News Article 19/01/2004

"Ulysses invites shipowners to set out on a voyage of cost recovery"

19/01/2004 - Lloyd's List

Wired World

BE SUSPICIOUS of anything that claims to save you time and money.That is the salutory lesson of the IT explosion of the past few years. Everyone promised it and almost everyone failed to deliver.Ulysses Systems is far from being a dotcom company but that is its proposition, though one based more on experience than pipe dreams.

Always the quiet man among software providers, Ulysses recently decided to hit people where their brains are.And Advisor to the Board Dimitris Lyras reckons that implementing Ulysses' Task Assistant ship management system could save the owner of a medium-sized fleet as much as $85,000 per ship each year against a per-ship implementation cost of about $3,800.

Areas of potential saving include messaging, insured and uninsured losses, system familiarisation and supervision, vetting, co-ordination and regulatory compliance.
But what makes him so confident that he can deliver on these promises?
"The experience of clients using the document management system is well substantiated," he explains. "We have methodology to estimate how much it costs to chase around the information you don't have."
He accepts that for operators running different fleets the issues and extents will naturally vary, but says the theory is sound.

There is a grey area between information and implementation and that is a niche that Mr Lyras believes is filled by Task Assistant.
"It is our experience that people usually pay out insurance claims because they had the wrong information."
All fine and good, though the recent past shows that resistance to technology is still a natural barrier to adoption.
"If it is ergonomic it gets used," says Mr Lyras. "People need to want to use it.
"In the "old days" it was a question of a master getting on the radio and discussing things. This was a bit ad hoc but it was effective.
"The problem with most computers is they make clerks out of managers." Mr Lyras would not choose off-the-shelf software for shipmanagement but has sympathy for those that do.
"It is a question of priorities," he adds.
But surely such a feature-rich system requires taking people offline to train them properly?

Director Panteleimon Pantelis pads off to fetch his laptop while Mr Lyras asks whether I have shipboard experience.
Two days on the Earl of Romney don't really count, but luckily I quickly grasp the principles.
"There is no offtime because the system is designed around tasks that the master has to perform," explains Mr Pantelis.
Instead of a manual-based, topic approach, the system is organised task-by-task with components linked to each other.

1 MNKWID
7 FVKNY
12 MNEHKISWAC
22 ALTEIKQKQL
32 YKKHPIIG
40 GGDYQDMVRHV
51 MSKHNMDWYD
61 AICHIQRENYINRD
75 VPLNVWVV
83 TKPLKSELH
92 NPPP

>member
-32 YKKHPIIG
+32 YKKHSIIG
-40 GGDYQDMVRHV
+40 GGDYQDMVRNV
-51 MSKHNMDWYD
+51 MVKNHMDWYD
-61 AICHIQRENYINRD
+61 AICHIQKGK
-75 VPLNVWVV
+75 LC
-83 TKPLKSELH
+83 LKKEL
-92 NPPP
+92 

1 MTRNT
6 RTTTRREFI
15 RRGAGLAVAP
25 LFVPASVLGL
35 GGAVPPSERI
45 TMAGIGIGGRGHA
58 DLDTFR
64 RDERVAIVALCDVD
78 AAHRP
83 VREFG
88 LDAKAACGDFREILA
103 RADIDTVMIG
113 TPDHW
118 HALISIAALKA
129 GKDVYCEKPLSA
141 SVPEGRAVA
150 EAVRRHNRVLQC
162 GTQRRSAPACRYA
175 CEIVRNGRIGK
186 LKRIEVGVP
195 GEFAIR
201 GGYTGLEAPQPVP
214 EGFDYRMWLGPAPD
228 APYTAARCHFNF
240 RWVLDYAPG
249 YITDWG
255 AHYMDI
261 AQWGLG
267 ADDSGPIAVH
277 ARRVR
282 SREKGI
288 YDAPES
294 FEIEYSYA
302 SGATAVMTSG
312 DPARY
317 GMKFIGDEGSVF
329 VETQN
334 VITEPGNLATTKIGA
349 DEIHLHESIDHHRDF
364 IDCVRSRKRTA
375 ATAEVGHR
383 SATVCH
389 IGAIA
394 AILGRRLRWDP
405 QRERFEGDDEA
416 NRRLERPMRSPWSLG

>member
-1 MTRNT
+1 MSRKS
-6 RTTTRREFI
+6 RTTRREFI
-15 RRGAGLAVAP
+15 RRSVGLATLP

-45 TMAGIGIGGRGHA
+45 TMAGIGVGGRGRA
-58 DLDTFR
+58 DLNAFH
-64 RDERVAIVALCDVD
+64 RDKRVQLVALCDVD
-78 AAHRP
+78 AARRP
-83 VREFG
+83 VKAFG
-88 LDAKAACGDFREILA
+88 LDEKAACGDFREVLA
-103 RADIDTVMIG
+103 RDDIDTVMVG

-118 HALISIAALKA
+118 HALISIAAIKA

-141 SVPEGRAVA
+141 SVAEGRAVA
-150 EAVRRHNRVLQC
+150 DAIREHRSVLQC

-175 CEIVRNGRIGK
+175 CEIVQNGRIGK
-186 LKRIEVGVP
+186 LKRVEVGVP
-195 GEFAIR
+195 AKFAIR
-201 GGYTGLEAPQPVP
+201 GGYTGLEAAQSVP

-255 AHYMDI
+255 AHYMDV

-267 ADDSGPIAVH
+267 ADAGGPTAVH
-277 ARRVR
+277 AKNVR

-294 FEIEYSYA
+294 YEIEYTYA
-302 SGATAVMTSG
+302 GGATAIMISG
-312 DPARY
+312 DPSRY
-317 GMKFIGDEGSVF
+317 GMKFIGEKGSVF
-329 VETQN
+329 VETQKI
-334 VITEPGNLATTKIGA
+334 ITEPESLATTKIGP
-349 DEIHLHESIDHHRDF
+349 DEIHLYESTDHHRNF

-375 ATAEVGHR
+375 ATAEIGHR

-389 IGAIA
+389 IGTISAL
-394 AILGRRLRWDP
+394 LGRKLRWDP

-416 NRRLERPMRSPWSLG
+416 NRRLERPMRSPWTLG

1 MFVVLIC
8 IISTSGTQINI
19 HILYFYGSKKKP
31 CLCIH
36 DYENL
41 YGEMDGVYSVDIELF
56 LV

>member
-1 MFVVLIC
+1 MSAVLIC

"You could say we boiled off the manual and built the tasks around workflow," adds Mr Lyras. "The handover to clients usually takes about an hour depending on the company's size."

Crucial tasks include a narrative element that is seldom found in manuals. "Manuals are procedure, not information," he points out.
"It tells a story and there is no conflict with operations because all the information is available to anyone when they need it."
The system is pre-configured to clients' operations but the pair point out that after six million years of evolution man has only just moved on from writing on paper.
"You cannot train the brain to look for documents. It is better to show tasks, flag unread messages, work around the task," says Mr Pantelis.
"It fills up with data as you use it, so the more you use it the more useful it becomes."

Ease of use is a recurring theme that we cannot steer away from. "The only comments we get are about content, never about functionality," says Mr Pantelis. "There are very few usability issues."
For a two-ship fleet implementation might creep up to $10,000 but, with greater numbers, the benefits in terms of co-ordination, turnover and regulatory compliance come into their own.
"Even in a big company there are no more people being employed, no new roles being created," says Mr Lyras.
"Crews and superintendents are becoming more specialised."
Ulysses is conventional in one sense  that its clients have tended toward the more innovative end of shipping.
"The more technical they are tends to make a difference," he adds. "They tend to lead the pack. They have sympathy for paperwork but want to get away from it."

Reproduced by kind permission of Lloyd's List